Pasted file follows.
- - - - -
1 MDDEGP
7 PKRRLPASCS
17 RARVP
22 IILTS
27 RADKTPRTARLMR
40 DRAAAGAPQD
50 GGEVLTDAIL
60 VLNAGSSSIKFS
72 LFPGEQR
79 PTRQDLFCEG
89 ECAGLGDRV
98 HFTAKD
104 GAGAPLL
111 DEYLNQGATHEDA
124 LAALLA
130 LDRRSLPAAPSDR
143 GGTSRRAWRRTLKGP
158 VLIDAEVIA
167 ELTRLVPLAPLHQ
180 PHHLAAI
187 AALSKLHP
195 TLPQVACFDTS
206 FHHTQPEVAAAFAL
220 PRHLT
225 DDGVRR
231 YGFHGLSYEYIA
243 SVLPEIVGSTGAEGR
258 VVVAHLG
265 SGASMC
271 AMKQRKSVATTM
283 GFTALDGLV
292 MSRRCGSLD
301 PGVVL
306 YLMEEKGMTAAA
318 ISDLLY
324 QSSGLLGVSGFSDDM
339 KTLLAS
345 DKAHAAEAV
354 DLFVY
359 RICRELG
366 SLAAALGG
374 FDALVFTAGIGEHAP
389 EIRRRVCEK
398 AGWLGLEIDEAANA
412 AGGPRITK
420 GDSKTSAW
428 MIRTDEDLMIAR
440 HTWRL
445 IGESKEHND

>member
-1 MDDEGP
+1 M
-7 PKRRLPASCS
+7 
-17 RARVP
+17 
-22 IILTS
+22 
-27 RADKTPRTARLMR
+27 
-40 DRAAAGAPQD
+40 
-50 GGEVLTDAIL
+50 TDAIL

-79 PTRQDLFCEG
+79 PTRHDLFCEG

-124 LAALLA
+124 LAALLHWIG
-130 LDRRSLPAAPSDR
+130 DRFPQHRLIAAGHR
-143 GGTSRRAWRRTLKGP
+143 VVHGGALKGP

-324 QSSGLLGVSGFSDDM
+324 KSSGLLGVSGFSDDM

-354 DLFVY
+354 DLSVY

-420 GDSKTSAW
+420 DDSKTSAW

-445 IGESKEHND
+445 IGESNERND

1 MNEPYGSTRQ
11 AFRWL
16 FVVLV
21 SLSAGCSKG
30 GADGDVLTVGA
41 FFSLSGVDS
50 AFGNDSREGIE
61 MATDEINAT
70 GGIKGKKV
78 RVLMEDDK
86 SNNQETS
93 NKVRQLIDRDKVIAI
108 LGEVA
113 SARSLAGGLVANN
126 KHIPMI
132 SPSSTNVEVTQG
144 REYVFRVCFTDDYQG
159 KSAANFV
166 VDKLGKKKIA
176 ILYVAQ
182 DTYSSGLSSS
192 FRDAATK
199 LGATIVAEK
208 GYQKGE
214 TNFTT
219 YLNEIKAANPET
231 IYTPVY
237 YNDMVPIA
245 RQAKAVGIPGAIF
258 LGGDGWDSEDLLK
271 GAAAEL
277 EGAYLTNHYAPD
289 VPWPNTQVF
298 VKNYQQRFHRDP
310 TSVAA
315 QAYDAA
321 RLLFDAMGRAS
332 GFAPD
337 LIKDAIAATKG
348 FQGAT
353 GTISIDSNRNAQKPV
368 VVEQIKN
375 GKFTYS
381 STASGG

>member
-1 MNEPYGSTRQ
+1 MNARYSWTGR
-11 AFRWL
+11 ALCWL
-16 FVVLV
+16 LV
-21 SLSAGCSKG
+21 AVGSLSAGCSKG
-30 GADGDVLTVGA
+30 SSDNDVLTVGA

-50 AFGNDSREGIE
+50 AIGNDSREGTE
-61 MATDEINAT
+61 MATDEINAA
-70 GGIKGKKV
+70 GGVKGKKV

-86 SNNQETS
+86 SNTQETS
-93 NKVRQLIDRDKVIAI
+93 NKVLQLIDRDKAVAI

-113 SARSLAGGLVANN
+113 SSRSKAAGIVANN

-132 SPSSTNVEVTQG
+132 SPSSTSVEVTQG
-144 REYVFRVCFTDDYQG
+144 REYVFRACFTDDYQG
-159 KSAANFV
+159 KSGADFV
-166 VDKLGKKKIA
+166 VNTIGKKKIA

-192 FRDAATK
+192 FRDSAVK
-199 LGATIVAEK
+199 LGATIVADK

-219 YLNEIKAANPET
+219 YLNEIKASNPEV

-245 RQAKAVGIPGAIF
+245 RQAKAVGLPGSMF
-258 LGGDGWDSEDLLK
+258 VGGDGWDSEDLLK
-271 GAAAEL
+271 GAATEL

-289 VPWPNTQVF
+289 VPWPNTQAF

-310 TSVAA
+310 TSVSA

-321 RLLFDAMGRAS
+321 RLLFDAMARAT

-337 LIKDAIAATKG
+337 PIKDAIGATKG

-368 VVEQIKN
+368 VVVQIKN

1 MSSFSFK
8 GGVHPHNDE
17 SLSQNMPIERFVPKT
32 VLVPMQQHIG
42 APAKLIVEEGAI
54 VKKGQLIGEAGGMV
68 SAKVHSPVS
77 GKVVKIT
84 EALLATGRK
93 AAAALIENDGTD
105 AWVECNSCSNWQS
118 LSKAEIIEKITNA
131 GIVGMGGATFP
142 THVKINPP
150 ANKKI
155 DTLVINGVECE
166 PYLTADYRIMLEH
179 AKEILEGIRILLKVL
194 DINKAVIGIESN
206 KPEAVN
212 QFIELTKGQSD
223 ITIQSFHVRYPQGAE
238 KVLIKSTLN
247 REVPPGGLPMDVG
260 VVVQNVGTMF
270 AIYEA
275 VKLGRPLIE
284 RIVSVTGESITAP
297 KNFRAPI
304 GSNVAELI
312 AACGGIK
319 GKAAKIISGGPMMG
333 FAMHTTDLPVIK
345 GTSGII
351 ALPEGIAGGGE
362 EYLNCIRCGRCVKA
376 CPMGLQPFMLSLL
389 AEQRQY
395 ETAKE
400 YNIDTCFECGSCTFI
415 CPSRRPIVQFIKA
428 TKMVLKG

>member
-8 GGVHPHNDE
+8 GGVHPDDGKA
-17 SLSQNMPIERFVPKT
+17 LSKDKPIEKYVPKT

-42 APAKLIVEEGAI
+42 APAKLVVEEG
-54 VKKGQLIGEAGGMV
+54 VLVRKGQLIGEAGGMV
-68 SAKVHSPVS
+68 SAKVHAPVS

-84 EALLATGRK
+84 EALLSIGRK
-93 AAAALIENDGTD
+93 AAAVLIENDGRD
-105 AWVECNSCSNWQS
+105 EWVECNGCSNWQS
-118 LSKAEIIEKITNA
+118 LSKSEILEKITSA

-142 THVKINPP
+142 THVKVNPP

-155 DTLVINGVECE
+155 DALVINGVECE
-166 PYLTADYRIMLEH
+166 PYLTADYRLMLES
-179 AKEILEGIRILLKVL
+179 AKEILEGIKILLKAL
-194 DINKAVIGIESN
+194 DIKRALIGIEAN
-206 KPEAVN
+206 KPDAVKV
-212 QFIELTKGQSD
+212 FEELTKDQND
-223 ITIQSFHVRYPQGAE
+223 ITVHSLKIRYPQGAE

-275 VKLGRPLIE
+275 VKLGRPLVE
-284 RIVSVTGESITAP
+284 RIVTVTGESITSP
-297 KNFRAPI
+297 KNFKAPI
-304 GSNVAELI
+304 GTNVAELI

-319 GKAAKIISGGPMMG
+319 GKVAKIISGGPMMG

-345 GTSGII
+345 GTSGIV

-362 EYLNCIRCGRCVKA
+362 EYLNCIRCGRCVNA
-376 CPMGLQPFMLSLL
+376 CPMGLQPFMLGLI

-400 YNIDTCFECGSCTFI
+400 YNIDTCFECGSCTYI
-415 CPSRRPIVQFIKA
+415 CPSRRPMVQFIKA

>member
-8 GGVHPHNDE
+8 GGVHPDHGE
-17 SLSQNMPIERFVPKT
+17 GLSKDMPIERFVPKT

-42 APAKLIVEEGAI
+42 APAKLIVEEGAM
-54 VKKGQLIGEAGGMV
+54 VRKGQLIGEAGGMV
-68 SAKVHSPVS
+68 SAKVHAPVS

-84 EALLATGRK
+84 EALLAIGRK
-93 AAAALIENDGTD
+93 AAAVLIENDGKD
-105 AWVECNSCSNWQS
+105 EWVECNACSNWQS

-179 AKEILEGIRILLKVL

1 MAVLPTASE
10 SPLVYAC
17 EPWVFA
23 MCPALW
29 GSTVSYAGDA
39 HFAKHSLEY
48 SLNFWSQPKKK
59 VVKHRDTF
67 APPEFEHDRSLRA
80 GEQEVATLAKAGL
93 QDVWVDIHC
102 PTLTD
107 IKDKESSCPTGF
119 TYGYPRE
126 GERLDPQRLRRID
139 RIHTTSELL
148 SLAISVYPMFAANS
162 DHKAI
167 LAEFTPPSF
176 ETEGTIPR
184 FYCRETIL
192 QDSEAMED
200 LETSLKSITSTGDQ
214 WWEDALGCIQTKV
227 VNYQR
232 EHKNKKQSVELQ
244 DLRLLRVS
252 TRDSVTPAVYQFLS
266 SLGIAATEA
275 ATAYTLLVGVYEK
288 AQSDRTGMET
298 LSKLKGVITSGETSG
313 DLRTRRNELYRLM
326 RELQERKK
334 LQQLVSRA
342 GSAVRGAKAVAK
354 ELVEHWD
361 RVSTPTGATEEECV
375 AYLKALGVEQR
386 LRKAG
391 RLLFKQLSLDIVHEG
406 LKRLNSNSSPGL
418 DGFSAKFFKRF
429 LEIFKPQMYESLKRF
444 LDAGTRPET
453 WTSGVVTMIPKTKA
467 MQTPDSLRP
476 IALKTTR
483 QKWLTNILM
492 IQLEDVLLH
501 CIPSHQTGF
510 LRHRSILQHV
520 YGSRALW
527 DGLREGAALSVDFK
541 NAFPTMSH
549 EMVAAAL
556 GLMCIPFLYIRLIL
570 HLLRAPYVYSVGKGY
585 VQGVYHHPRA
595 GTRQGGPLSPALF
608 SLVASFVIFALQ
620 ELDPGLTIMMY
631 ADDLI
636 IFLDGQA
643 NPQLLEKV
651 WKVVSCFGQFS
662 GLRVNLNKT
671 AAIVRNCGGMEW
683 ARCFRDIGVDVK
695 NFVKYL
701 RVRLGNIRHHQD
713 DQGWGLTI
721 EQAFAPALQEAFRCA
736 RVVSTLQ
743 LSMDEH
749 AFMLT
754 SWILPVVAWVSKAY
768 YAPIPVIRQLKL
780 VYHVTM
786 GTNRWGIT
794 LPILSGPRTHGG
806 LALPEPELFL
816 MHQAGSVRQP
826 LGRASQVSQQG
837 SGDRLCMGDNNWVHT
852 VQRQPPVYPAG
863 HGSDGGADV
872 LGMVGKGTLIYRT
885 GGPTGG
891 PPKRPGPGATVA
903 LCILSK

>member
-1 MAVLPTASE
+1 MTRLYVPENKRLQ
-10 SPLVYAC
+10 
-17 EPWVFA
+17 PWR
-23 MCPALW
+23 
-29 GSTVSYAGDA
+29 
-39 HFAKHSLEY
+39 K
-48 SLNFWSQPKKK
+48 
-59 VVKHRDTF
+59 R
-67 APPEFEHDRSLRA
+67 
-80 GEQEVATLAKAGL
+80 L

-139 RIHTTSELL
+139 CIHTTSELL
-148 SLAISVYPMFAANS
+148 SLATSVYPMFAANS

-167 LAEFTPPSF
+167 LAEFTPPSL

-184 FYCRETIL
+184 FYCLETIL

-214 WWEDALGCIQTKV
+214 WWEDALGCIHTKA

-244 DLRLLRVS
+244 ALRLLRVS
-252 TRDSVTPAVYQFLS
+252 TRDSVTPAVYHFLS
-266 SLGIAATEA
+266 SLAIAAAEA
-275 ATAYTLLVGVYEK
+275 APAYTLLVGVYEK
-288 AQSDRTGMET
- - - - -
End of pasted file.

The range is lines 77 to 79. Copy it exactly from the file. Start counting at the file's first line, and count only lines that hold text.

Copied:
-420 GDSKTSAW
+420 DDSKTSAW

-445 IGESKEHND